Social Organization. Hani society is both patrilineal and patriarchal. In a family, male children become part of their father's line, while females eventually become part of their husbands' lines. The oldest male is head of the household, and in general decision making women are subservient to men.
Political Organization. As noted earlier, during the Ming dynasty, the Hani were governed according to the tusi system, under which local Hani leaders received official titles from the Chinese emperor. In the Qing dynasty, this system was abolished in some areas and replaced by a system of rule by rotating Chinese officials. In Xishuangbanna, the Hani came under the control of Dai feudal lords. Each district encompassed several tens of villages. Some Hani leaders were also enfeoffed. In the 1950s the Chinese Communist party established the Xishuangbanna Gelang He Hani Autonomous District (1953) and the Honghe Hani Autonomous Prefecture ( zhou ) People's Government (1952), the name of which was changed to the Honghe Hani, Yi, and Dai Autonomous Prefecture in 1957. Since the 1950s there have been Hani cadres at the commune, prefecture, and county levels.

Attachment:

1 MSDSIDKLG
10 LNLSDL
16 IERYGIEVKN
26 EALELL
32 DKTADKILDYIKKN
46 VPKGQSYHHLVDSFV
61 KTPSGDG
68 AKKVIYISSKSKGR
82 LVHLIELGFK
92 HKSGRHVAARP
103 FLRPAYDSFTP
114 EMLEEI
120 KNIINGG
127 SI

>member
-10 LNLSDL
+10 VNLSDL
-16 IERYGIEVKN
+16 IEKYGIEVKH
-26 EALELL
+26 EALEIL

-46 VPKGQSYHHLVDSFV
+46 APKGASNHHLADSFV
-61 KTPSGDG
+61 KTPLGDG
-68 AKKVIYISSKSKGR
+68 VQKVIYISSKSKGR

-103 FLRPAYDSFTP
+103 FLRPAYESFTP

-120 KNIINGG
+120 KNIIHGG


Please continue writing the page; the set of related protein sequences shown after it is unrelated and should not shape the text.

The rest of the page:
Social Control. Under the tusi system there were no written laws, and a local leader had primary authority. A militia was used for control and offenders were imprisoned. The Hani now come under the Chinese civil and criminal code, although some kinship sanctions do prevail.